I arrived at the Park gate just after 1 p.m., and I made contact
with the head botanist who showed me to my quarters. We then
discussed plans for the rest of the week. A new administration
building has just been completed, and the employees are in the
process of moving in. Near the head botanist's office was an
herbarium, and I saw some dried Nepenthes pitchers there. There
were specimens of N. villosa, N. rajah, N lowii, and most striking was a
dried pitcher of N. edwardsiana--35 cm tall! I am not joking! I would
have given much to see the plant from which this pitcher was taken,
but I never had the chance. After that exhibit, I was introduced to my
guide and he promptly took me to the mountain garden which is
located behind the old administration building. The remainder of the
afternoon was spent in the mountain garden, and I will describe some
of the plants I saw there. But first, I want to dedicate a (long!)
paragraph to the Park layout and facilities.

Near the Park gate is a reception office and souvenir shop, and
further up the driveway is the new administration center. The staff
quarters are located nearby, as well as the staff canteen, laundry, and
power generators. There is also a fitness center, which I never
entered, that supposedly contains racquet ball courts and weight
lifting equipment. (After hiking the trails all day, I found I did not
need another workout!) On the road leading to the summit trail are
various hostels, chalets, lodges, and cabins. My accommodations were
a single room in the basement of the old administration building. This
building contains conference rooms, an exhibit center, a basement
theater (featuring a 20 minute slide show about the Park), and a
restaurant which provided my sustenance all week. A decent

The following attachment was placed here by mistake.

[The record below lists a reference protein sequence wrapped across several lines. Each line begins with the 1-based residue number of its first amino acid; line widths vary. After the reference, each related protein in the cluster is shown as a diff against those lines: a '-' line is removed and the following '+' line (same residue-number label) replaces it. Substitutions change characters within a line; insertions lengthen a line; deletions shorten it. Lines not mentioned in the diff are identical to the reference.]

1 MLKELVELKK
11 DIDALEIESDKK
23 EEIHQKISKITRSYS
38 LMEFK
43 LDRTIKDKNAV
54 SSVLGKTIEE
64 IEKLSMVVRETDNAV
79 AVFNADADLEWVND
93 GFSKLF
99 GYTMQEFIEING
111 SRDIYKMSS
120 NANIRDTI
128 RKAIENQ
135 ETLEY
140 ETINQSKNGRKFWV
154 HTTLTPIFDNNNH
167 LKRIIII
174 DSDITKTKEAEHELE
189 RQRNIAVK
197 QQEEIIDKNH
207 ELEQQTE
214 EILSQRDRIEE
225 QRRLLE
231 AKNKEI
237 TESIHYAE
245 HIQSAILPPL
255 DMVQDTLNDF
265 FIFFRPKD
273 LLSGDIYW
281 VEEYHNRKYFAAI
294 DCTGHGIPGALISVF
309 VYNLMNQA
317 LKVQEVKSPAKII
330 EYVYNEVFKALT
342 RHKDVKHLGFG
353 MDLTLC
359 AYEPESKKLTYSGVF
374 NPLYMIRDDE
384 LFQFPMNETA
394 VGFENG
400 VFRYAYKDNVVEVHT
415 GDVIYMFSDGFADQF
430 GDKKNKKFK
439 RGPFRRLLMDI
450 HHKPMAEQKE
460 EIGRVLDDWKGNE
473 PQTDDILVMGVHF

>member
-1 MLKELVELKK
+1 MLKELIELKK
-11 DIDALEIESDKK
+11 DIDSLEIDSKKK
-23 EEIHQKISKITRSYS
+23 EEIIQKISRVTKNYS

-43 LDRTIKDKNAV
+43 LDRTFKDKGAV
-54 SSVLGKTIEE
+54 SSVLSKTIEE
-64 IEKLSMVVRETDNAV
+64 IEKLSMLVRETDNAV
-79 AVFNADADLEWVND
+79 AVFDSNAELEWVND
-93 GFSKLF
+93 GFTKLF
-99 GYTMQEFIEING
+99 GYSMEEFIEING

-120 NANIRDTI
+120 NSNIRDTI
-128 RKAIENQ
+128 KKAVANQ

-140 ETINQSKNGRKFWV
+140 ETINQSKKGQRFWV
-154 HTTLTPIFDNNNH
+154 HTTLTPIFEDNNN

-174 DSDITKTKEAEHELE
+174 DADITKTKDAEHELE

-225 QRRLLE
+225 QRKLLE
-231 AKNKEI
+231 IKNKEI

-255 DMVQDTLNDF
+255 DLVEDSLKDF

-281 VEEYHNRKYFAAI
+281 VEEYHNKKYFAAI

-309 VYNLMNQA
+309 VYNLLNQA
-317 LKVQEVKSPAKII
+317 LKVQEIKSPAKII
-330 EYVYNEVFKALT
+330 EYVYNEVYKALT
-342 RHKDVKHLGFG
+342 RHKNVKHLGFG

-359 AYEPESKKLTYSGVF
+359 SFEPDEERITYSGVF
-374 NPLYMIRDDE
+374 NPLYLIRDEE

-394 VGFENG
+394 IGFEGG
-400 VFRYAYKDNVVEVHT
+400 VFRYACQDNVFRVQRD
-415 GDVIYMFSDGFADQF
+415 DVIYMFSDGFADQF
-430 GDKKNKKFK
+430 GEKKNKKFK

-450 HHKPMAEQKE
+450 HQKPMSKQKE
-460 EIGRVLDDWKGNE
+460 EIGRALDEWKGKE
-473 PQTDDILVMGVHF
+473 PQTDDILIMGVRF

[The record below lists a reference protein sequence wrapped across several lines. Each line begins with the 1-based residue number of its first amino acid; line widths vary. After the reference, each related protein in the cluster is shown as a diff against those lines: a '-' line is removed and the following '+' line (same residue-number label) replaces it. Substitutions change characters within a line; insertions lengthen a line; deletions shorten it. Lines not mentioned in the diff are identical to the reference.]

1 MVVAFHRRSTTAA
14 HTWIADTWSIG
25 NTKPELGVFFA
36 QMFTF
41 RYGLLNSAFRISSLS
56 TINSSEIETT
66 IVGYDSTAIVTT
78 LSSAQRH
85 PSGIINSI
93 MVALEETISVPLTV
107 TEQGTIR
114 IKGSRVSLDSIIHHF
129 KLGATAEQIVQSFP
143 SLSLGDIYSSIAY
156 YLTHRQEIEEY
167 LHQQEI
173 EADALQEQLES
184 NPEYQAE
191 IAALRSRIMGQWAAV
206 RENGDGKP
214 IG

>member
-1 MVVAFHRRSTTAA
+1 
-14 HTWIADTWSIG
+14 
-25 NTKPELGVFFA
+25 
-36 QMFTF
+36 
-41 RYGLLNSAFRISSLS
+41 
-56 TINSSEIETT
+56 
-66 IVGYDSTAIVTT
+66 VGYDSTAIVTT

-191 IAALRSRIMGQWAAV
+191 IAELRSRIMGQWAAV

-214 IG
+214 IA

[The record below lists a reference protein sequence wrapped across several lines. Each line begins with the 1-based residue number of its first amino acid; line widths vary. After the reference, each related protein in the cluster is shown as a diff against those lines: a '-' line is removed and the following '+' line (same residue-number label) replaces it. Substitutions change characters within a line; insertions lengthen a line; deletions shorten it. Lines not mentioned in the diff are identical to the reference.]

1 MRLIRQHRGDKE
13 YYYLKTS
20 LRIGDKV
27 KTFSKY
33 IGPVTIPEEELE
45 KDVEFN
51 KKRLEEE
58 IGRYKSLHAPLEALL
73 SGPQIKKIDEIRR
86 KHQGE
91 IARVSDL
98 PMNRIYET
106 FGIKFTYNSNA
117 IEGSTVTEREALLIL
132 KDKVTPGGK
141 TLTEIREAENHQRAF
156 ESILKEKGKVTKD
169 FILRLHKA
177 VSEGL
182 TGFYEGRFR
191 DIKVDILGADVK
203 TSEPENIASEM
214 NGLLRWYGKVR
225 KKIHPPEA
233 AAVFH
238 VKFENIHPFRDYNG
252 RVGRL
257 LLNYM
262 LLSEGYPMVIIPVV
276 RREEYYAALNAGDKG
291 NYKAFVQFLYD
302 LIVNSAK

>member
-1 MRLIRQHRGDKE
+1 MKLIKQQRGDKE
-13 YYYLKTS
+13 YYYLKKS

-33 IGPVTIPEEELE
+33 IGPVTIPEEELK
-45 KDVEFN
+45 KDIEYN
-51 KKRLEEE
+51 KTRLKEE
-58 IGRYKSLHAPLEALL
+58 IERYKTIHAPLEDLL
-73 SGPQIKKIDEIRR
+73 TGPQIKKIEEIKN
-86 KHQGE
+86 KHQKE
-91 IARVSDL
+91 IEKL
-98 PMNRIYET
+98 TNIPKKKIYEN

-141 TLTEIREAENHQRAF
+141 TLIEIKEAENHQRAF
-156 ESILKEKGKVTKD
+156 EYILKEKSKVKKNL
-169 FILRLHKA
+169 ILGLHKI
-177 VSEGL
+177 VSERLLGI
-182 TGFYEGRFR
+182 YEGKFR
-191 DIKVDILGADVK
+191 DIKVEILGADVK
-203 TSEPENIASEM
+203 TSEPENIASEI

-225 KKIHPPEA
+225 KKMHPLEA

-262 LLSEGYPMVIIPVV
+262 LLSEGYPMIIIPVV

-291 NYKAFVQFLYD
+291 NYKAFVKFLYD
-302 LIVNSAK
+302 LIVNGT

breakfast cost me around MR8, and a hearty dinner cost around MR15
(with beer). My room was spacious, with two beds and a full set of
built-in closets, a telephone, and a full bathroom with its own (small)
hot water heater. There was no climate control available, and the
temperature in the room ran between 18 C to 22 C. The humidity was
quite high and it smelled like a mildewy basement. Insects were
unavoidable but thankfully few. When I touched the bed blanket, it
felt damp. My body heat dried the bed at night, and I found that I
could make myself fairly comfortable. This room cost me MR35/night.
The hostels (dormitory style) cost MR10/night and have a communal
kitchen. Twin bed cabins (no kitchen) go for anywhere between
MR40/night to MR80/night depending on whether it's a
holiday/weekend or a weekday, and depending on whether you're a
senior citizen etc. etc. The duplex cabins (4 units x 2 bedrooms = 6
persons each unit) go for anywhere between MR100 to MR 250. There
are nature trails all around this area, which is at around 1600 meters
altitude. Many people come to this Park for the sole purpose of
climbing Mt. Kinabalu (4102 m). The climb is more like a rigorous
hike, i.e. no mountain climbing equipment or techniques are